Since that time, many people has had their jobs and sources of income altered. Some are in a work-from-home phase. Many have been furloughed. Others were laid off for their places of employment with the notion that they may never return. Companies both big and small have filed for bankruptcy protection, although many are still functioning as normal due to the virus. (As of this writing, the parent company behind Lord & Taylor has been one of the more recent causalities!)

Around this time, school would be back in session from pre-kindergarden through college level. Many schools and institutions hold limited in-person classes, while others are exclusively online. The portal “Zoom” became the app of the year (perhaps of the decade?) where anyone and everyone has been meeting online for events ranging from bible studies groups to live sex shows(!!) Yours truly have been part of Zoom meetings with others for some time, sometimes as many as five meetings in a row! (No kidding!!)

Although meeting online is fine for what it is, one of the most common caveats people have been expressing from on-line meetings is the lack of opportunity to meeting others in person for real, rather that through blurry images and seeing others in unimpressive poses. (i.e. A view looking upward of their faces with a great view of their inner nostrils!)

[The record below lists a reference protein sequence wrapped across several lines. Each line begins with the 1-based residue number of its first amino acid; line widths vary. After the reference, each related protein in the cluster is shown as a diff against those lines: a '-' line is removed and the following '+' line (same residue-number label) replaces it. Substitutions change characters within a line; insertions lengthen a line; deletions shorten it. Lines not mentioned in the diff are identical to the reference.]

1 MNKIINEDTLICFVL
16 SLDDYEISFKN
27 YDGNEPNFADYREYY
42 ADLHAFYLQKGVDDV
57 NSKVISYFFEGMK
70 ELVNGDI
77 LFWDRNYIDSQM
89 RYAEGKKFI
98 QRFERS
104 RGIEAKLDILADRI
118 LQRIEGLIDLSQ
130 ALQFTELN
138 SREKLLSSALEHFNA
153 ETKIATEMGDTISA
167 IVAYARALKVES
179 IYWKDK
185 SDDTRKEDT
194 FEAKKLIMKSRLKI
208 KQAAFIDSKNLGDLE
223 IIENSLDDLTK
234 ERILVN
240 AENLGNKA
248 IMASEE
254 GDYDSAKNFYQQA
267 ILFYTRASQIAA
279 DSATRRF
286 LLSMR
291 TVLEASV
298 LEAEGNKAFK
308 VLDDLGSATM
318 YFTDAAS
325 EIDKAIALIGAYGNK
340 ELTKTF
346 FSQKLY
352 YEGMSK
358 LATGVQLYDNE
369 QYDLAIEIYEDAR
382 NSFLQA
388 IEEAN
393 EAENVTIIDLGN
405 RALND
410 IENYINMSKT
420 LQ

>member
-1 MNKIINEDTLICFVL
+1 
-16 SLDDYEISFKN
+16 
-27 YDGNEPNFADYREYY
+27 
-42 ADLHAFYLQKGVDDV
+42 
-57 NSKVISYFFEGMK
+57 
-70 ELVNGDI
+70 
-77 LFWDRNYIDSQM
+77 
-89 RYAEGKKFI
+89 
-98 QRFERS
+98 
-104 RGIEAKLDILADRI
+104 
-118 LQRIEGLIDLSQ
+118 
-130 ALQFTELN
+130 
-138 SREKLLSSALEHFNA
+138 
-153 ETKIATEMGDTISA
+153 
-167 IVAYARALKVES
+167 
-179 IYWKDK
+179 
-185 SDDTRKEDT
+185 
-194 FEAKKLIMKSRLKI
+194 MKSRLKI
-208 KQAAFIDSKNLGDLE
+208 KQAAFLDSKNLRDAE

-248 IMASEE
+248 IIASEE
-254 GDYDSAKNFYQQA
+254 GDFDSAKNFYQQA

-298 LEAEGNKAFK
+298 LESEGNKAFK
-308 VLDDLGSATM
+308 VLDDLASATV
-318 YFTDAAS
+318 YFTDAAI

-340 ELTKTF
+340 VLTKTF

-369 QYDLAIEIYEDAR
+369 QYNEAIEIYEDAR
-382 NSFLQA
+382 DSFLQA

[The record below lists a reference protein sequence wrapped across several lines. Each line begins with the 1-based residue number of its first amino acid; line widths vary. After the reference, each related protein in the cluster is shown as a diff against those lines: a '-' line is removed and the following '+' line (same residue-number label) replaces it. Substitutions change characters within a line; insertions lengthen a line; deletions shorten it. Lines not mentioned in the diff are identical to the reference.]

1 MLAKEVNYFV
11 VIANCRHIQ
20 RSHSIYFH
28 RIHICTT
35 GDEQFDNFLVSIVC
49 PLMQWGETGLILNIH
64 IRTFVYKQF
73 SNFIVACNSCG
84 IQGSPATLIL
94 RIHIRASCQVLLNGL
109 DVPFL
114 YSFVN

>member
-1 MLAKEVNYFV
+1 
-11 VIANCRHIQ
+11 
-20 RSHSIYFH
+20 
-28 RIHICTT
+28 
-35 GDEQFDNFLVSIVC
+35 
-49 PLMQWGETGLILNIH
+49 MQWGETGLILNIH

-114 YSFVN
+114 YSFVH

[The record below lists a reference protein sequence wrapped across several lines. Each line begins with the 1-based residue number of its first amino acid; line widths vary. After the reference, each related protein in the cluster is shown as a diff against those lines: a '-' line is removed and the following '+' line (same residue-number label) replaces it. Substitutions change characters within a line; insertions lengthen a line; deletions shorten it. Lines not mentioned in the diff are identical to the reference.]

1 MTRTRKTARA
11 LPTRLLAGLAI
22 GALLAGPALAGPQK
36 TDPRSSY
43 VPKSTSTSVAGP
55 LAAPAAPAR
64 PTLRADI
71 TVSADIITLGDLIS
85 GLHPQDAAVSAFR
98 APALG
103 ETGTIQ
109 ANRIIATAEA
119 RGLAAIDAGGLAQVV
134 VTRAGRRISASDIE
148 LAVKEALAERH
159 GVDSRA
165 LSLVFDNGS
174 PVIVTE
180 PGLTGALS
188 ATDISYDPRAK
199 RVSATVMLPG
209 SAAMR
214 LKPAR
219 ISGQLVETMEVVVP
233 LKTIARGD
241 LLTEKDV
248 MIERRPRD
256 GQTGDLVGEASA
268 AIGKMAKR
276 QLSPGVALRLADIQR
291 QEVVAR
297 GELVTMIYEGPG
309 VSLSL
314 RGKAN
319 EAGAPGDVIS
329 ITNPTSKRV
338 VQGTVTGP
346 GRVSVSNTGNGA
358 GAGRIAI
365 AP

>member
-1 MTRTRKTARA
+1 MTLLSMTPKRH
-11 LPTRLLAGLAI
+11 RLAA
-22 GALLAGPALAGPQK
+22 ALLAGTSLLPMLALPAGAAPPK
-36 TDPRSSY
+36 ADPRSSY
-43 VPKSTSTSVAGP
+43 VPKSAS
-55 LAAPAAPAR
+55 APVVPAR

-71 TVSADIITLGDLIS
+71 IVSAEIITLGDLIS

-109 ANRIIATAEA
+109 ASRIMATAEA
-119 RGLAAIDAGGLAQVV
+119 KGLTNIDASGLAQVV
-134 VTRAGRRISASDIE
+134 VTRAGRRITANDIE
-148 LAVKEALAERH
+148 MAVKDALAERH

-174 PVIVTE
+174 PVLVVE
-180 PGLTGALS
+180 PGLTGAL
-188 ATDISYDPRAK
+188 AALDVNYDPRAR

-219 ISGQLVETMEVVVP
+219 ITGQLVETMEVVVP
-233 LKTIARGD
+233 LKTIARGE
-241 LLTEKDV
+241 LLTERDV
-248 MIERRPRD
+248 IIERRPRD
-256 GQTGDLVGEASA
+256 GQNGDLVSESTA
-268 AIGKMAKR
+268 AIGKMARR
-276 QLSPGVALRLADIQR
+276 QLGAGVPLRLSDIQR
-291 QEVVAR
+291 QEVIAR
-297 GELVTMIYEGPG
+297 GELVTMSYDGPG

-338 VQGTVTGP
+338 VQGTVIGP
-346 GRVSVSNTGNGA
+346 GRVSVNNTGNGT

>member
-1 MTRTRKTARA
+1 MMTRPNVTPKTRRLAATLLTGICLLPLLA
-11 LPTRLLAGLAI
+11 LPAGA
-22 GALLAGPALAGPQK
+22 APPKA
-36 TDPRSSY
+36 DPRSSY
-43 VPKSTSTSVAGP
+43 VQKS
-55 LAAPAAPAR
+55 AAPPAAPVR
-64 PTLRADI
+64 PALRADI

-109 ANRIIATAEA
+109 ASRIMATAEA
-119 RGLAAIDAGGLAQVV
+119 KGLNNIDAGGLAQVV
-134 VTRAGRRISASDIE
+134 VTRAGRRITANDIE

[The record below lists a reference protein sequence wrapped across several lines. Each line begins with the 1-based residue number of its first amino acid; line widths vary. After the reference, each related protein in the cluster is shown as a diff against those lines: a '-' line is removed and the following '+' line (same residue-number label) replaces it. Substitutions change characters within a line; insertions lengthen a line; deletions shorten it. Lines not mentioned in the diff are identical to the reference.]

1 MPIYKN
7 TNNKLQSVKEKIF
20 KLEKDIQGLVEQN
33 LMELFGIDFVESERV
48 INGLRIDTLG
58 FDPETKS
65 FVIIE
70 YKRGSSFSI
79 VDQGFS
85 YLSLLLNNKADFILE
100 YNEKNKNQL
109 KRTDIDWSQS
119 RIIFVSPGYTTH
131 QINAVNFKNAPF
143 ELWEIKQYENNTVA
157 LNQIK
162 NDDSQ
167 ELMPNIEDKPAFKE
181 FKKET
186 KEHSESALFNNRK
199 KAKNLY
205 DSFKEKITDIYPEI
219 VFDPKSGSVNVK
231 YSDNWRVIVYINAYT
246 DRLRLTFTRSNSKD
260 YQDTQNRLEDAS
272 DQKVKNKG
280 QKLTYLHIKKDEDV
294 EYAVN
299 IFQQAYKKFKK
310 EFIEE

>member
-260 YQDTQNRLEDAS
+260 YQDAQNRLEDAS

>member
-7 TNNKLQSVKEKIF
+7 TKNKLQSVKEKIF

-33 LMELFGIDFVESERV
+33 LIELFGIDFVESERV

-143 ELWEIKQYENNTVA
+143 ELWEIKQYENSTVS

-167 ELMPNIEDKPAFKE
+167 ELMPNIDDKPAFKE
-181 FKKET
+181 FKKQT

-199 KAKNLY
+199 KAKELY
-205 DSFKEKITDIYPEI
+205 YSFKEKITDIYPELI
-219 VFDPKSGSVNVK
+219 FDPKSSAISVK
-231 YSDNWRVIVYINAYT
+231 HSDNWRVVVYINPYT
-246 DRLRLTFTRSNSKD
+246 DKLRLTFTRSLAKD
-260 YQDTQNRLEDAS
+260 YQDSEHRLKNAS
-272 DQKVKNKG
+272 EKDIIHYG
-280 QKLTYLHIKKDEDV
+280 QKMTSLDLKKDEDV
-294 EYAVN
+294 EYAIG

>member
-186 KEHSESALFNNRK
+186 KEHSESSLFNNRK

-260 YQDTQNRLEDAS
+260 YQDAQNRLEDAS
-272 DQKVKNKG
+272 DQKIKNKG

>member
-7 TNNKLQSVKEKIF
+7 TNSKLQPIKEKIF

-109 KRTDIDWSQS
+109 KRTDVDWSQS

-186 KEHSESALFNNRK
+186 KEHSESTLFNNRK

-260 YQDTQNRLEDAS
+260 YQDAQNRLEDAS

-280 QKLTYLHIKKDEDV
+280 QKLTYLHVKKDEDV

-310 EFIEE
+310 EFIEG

But getting back to the anxiety for the moment. The notion of people feeling isolated and lonely has been brewing for many years before. Social media has taken the rap for the cause of this dilemma for some time. People going through their Facebook accounts would see their “friends” taking part in activities and events that the viewer were not aware of, let alone invited to, giving the phrase “fear of missing out” a.k.a FOMO into the modern American language lexicon. In the U.K., there is a Ministry of Loneliness whose assessment is to encourage others in some kind of social activity, even administrating suggestions on how one can keep in touch other others through current social distancing measures.

And speaking of sorts, social distancing should not become confused with social isolation. One can be with others in person in person and as for real. Just as long as one take simple measures, such as using the standard six feet rule and donning masks. (Awkward yet important!) One can be creative in this method. Recently, yours truly viewed at a nearby park a softball game where the players were on one team donning blue masks with the L.A. Dodgers logo, while the opposite team were with red masks with the L.A. (California) Angles logo in its center. (Crosstown rivalries at play perhaps?)

In spite of everything, it appears that those that are feeling where there is no hope for themselves will have an option at their disposal. So in the meantime, keep these options at bay as they will indeed be available to serve its purposes.
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ACCESSIBLY LIVE OFF-LINE
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IT’S A ON, ON, ON, ON, ONLINE WORLD!